Staked Out
PeninsulaParkTREETRUNKCloseup*
Portal
PeninsulaParkPavementAbstractNARROWCrop*
Natural Curls
PeninsulaParkYellowBelliedSapHoles
“Yellow Bellied Sap Suckers Wuz Here”
PeninsulaParkGlassLitter*
Still Glass Litter on Mulch.

© littlebarefeetblog.com      Thank you for visiting!

Spoiled Lettuce.

Donald Trump was speaking again in yet another televised appearance. At this point, she only watched to keep her eye on him. You had to. You just never knew what would happen next in the theater of pernicious absurdity. But, she was getting hungry.

For the third time in twenty minutes, she stood at the open refrigerator door. They were still there. Organic spring greens, pre-washed three times.

Perhaps her motive arose from a deeply imprinted, Mediterranean gene expression, but she always spent the three extra dollars to get fully viable salad. And, that first serving…mixed with freshly baked Beauregard sweets, olive oil, Apple cider vinegar, a dash of Parm, a sprinkle of ginger…yes; the perfect gastronomic blend*. And, plenty more, where that came from, to serve an agenda guaranteed by all the gurus to melt all the sludge that had barnacled to her belly over the winter .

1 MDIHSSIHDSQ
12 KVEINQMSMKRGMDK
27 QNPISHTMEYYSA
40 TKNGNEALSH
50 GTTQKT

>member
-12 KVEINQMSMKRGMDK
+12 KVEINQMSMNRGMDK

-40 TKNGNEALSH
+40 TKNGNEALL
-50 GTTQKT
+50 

But, the week had been fraught with interruptions. Duty calls; deadlines. Easier to throw a cheese sandwich, or spread an avocado on the bread. Yet, this time, just too many vital days of life already passed.

She removed the large, canned ham sized plastic container, and opened it. Sure enough. The lettuce was talking back.

Greens were funny like that. Distinct from their isolated, molding fruit counterparts, lettuce created a certain society around its half life; each leaf seemed completely committed to the survivability of its own species. Why they didn’t all just give it up in chorus was beyond her psychology. No; only a few at a time, the ones prevented sufficient aeration by the amassed population, would begin their dissolution, leaving the rest unmarked by any sign of decay.